January 30, 2019

Russian-Iranian Tension Offers Unique Opening For Israel

Russia recently denied that Iran is an ally.  In addition, the Russian Deputy Foreign Minister Sergei Ryabkov stated that Israel’s security is one of Moscow’s “top priorities” in the Middle East.  This as Iran directs unprecedented criticism towards Russia for not activating the Russian S-300 anti-missile system against the Israel Air Force.

What does the growing tension between Iran and Russia in Syria mean for Israel?

Simply put, Russia seeks stability in Syria in order to properly defend its strategic military bases.  By contrast, Iran seeks to build a Shiite military imperial corridor between Tehran and Beirut at the Mediterranean.  Since this constitutes a direct military threat against the Jewish state, Israel has increasingly sent its air force to hit Iranian and Hizbullah military targets in Syria.  As a result, Syria’s stability is in jeopardy, which greatly displeases Russia.

Following Israel’s large recent strike on Iranian military targets in Syria, Tehran publicly vented its growing frustration with Moscow.  The chairman of the Iranian Parliament’s National Security and Foreign Policy Commission, did not mince words in his criticism of Russia: “If the Russian air defense worked properly Israel would not be able to easily launch strikes over Syria.”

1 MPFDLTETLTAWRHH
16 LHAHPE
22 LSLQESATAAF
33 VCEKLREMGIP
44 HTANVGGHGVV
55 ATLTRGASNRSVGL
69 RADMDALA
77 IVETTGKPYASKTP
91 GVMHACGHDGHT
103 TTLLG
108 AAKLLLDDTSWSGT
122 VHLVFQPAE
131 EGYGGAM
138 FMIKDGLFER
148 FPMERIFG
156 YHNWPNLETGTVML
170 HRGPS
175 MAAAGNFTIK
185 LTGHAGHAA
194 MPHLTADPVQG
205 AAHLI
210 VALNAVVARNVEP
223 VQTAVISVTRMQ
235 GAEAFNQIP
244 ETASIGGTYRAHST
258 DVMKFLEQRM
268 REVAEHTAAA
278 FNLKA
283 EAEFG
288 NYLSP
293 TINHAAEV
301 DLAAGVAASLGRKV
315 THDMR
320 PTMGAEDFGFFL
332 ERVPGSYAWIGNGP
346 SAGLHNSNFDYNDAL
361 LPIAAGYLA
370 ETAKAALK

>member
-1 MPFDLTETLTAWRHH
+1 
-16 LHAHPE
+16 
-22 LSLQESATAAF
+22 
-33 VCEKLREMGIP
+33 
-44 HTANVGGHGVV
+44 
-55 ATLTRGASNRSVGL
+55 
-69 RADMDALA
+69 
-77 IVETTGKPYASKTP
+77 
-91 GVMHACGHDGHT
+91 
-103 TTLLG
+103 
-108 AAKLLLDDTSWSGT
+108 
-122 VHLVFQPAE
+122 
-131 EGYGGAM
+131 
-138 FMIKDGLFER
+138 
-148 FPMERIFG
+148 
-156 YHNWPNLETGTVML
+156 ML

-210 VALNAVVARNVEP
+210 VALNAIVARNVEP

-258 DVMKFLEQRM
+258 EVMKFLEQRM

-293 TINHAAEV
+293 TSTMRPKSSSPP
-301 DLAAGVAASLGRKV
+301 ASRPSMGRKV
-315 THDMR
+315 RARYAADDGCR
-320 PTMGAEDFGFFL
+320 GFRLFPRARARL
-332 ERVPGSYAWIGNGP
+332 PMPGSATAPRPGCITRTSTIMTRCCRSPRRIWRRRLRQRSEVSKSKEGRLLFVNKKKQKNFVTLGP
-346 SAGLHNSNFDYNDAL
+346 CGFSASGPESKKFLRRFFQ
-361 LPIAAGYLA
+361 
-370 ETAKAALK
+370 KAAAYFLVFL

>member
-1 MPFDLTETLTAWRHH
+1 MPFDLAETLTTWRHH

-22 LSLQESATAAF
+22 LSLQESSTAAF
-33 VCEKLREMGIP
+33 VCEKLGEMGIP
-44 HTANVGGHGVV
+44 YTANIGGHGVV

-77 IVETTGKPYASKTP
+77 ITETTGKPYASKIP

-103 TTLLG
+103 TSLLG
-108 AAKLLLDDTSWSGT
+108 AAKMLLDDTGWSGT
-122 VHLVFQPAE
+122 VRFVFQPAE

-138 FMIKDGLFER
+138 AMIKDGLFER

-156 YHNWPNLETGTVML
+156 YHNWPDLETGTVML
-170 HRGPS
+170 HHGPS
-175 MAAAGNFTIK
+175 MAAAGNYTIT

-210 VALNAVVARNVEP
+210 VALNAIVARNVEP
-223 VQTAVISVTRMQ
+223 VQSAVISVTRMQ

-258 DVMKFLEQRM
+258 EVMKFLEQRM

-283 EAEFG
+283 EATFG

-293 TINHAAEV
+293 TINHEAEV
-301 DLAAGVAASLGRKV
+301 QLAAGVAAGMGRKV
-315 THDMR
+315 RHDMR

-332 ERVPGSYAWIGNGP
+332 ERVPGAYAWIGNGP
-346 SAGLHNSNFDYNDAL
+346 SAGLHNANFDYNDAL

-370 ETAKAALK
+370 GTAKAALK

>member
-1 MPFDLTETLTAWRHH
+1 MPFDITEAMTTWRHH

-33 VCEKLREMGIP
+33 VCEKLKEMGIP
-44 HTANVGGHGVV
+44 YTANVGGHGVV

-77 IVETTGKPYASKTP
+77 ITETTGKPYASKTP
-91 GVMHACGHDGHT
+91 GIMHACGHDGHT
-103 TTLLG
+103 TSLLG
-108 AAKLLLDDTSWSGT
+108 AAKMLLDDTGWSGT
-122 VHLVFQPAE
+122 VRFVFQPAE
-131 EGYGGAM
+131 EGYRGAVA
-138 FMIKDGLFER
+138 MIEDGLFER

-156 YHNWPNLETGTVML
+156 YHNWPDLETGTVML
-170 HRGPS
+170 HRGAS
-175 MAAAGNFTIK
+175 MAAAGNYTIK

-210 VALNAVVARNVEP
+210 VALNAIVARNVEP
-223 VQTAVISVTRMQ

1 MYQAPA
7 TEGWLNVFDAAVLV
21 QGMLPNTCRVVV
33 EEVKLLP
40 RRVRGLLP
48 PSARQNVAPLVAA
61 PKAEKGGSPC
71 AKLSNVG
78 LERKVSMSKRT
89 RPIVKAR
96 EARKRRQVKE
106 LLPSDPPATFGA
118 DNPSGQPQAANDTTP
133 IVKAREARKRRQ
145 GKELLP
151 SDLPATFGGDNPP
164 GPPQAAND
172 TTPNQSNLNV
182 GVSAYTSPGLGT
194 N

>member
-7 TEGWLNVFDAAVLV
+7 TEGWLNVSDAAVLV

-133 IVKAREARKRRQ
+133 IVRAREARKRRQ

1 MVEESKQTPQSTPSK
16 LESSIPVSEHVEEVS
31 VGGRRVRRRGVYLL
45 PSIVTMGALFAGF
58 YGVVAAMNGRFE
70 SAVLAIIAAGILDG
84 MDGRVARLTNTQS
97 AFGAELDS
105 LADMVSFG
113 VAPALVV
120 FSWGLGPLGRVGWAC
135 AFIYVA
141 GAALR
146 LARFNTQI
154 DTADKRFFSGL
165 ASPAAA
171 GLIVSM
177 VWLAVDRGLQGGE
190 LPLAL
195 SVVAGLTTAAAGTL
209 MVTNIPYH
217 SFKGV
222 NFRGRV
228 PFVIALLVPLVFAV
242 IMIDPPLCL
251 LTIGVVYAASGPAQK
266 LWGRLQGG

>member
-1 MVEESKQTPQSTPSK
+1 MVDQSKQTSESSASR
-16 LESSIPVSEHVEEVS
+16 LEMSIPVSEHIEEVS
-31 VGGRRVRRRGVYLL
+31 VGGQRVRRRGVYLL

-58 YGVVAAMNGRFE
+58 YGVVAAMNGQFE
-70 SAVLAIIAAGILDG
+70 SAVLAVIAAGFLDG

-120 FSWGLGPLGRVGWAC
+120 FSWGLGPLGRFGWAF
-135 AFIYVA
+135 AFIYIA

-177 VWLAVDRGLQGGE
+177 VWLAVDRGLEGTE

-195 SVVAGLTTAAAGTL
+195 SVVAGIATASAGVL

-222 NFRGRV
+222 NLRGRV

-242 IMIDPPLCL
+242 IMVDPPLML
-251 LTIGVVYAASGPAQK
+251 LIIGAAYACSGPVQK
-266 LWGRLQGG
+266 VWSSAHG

The senior Iranian lawmaker even insinuated that there is tacit cooperation between Russia and Israel: “There seems to be some form of cooperation between the Zionist regime’s strikes and Russia’s air defense system in Syria.”

Israel does not feel threatened by a Russian presence in Syria.  For its part, Moscow increasingly sees Tehran as a troublemaker in the region that undermines Russian interests by picking a fight with Israel.

This presents Israel with a unique opportunity to increase the convergence of Russian and Israeli interests in Syria.

(israelhayom.com; worldisraelnews.com)


Knesset Cancels Delegation To Ireland Over Anti-Settlement Boycott Bill

Knesset Speaker Yuli Edelstein canceled a Knesset delegation trip to Dublin on Monday (28th), in light of an Irish bill criminalizing business with Israelis over the Green Line.

“It’s not surprising that Ireland is once again looking to hurt and boycott Israel,” Edelstein said.  “The law to boycott Judea and Samaria has serious repercussions for relations between the countries. Therefore, I instructed to cancel the MK delegation to Ireland that was meant to take place in March.”

Edelstein said many countries seek to visit the Knesset and invite Israeli lawmakers to their legislatures.

“We are happy to take the time to go to a country that wants to cooperate with all of Israel and not just parts of it, instead of wasting our time in a country that obsessively looks for ways to hurt us,” he stated.

If the Irish bill becomes law, merchants in Ireland could be fined for selling products from the West Bank, Golan Heights or east Jerusalem up to 250,000 euros, or sentenced up to five years in jail.